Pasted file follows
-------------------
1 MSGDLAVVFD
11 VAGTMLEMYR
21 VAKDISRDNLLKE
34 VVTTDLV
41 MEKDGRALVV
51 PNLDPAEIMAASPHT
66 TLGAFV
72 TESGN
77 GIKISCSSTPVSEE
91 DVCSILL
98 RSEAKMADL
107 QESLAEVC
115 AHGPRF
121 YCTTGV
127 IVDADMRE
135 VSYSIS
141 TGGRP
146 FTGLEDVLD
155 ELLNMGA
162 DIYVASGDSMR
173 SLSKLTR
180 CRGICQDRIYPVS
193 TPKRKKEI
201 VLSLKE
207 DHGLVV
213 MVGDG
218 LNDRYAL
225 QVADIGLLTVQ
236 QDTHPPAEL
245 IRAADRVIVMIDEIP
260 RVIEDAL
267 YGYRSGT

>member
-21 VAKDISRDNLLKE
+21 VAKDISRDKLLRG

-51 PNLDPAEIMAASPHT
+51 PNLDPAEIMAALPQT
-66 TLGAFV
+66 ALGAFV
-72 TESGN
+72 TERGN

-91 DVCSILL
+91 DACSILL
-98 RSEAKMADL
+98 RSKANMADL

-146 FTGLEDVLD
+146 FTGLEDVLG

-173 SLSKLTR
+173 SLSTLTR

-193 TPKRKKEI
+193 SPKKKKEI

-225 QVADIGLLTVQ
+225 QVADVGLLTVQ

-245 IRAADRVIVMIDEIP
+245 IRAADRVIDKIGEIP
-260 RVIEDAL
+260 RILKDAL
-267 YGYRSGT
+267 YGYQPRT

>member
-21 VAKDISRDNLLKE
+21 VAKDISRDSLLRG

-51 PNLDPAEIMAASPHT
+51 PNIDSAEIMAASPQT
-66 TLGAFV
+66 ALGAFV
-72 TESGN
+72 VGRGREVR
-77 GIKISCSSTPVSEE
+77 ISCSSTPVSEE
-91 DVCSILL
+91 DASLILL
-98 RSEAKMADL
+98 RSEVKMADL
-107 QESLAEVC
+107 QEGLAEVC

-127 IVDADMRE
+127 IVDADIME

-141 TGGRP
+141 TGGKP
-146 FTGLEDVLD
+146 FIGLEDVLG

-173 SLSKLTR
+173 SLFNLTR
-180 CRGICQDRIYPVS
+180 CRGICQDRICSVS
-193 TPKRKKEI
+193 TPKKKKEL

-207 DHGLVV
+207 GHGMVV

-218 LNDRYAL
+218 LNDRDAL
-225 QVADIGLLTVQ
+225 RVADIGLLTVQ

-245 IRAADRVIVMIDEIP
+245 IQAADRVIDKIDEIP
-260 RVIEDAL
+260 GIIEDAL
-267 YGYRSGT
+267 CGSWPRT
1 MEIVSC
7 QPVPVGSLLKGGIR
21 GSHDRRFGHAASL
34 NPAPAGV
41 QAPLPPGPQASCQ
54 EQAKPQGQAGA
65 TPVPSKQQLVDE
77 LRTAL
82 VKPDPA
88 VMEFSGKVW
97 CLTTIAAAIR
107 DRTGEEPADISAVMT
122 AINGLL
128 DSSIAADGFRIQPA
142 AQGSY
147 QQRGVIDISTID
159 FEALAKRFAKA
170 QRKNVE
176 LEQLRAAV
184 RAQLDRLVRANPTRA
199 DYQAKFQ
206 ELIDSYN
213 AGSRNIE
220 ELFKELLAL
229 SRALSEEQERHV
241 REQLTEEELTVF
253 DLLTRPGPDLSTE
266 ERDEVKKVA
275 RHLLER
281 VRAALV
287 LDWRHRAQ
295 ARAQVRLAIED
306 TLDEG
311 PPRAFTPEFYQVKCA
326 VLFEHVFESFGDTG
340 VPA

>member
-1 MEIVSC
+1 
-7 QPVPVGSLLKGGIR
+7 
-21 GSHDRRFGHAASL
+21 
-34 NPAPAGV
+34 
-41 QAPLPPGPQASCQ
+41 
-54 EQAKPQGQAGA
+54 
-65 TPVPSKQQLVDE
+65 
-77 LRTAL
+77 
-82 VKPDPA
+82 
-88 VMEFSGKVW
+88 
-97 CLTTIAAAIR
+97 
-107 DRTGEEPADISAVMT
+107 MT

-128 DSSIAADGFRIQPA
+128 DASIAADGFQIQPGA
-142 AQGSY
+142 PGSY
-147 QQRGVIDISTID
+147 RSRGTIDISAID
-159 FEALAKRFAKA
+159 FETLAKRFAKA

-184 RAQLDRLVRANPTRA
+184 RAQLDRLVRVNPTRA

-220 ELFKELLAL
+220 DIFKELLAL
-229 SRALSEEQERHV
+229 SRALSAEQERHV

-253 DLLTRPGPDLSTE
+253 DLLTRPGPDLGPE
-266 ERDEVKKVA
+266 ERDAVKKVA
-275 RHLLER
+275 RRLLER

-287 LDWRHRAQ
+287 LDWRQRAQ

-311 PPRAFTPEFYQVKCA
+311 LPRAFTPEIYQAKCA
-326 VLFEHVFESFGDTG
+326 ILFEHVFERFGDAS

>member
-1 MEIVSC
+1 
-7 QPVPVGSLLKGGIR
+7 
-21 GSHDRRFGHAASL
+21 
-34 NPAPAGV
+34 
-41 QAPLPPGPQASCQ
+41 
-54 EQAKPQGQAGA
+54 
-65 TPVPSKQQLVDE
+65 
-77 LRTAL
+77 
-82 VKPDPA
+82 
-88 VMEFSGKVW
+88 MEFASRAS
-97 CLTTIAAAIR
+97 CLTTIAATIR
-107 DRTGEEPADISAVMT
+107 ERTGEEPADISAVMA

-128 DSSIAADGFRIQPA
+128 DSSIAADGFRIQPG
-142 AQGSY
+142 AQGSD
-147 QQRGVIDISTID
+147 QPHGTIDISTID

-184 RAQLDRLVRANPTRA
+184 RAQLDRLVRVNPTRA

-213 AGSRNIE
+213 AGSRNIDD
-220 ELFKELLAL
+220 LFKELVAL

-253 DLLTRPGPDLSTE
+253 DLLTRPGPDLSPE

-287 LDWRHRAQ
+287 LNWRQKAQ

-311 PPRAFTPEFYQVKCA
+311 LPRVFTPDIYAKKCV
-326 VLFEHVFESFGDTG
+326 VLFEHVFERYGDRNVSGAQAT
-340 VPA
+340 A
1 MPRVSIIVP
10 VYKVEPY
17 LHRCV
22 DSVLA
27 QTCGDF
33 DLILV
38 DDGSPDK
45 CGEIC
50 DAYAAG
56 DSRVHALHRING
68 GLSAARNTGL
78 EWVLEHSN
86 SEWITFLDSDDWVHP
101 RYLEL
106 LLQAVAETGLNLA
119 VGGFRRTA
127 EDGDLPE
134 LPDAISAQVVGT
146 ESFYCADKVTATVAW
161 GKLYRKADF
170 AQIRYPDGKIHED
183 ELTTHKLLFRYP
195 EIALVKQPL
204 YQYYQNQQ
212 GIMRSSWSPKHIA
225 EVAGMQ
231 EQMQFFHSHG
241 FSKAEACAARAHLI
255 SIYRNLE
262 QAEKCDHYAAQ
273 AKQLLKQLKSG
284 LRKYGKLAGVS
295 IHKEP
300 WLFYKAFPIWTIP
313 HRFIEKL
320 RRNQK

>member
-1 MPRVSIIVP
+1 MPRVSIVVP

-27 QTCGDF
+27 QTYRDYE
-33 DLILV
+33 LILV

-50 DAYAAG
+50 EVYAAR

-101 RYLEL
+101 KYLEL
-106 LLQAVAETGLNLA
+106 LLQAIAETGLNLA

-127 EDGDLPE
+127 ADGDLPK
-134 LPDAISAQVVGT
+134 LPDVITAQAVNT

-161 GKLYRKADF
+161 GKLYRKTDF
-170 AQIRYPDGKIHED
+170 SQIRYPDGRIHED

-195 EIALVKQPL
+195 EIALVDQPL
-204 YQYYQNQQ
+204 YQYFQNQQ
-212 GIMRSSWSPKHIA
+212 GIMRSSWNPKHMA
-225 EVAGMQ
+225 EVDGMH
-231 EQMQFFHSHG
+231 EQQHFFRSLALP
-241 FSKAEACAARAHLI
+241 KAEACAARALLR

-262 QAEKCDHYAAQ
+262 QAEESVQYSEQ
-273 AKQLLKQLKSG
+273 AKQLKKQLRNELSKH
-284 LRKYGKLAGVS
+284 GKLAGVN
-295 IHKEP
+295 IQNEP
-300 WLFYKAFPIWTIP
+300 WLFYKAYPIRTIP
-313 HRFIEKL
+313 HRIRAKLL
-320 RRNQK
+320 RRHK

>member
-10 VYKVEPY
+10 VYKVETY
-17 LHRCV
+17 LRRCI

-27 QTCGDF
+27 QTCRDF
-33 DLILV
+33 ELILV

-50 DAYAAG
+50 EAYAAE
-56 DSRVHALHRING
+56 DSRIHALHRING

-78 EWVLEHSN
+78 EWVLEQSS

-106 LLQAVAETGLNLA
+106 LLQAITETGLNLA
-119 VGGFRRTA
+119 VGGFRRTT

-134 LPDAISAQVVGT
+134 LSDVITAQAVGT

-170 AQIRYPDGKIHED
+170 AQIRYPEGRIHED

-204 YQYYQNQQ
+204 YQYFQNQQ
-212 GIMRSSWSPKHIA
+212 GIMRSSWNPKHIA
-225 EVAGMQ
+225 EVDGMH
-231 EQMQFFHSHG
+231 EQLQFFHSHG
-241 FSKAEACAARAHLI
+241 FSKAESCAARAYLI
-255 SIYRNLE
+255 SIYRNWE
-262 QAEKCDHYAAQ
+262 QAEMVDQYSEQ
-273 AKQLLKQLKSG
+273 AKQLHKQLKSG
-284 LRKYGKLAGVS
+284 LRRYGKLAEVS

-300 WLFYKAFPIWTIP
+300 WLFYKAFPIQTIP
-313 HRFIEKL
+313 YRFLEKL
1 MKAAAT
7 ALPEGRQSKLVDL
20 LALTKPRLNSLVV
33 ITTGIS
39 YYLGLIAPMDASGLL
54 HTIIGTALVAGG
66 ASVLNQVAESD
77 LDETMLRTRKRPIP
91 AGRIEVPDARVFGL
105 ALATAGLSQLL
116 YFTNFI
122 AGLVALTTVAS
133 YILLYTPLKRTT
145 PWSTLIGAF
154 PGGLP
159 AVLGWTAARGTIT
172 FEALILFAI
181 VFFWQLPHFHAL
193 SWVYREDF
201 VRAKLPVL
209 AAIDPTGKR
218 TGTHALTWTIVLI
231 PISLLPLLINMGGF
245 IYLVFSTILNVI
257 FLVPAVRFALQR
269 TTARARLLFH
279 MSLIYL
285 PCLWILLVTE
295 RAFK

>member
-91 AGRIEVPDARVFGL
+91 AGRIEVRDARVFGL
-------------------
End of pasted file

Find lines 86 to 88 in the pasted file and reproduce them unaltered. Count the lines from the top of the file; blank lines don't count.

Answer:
+180 CRGICQDRICSVS
-193 TPKRKKEI
+193 TPKKKKEL